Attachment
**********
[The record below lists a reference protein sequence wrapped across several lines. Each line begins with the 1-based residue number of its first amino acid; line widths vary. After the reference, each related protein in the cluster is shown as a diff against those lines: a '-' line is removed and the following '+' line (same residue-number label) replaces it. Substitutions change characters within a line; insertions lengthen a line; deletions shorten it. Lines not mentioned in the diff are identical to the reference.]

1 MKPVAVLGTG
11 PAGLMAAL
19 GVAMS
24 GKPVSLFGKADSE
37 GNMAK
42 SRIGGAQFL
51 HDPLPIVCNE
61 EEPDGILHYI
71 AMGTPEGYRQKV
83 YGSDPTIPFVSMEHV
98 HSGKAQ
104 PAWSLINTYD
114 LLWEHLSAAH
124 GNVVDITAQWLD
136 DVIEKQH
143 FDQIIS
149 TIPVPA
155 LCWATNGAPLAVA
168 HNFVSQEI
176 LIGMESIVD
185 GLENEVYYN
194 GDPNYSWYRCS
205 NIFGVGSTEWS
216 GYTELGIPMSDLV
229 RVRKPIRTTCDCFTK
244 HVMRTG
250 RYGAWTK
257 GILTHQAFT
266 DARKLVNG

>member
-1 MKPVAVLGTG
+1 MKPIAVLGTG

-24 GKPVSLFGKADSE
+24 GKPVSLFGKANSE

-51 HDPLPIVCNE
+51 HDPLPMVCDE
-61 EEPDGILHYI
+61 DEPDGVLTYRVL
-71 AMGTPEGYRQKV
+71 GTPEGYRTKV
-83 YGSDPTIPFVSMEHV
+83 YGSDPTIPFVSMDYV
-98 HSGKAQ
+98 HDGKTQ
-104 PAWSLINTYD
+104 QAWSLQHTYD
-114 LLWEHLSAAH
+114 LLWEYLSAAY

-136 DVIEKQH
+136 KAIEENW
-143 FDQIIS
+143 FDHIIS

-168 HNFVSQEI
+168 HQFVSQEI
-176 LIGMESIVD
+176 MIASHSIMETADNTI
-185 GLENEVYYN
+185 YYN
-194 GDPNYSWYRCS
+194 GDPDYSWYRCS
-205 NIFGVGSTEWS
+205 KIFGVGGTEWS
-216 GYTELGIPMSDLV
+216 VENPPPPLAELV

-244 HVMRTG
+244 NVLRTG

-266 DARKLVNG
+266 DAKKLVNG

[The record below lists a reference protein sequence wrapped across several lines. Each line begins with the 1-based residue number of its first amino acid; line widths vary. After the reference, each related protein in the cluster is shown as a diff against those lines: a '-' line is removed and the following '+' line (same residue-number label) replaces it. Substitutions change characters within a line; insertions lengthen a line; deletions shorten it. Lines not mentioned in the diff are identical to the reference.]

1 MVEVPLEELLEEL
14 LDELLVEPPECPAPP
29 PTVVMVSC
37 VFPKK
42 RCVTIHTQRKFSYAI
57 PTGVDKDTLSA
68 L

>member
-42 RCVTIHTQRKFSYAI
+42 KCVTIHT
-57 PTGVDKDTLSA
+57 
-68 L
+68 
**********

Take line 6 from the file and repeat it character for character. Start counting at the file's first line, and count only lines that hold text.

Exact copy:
37 GNMAK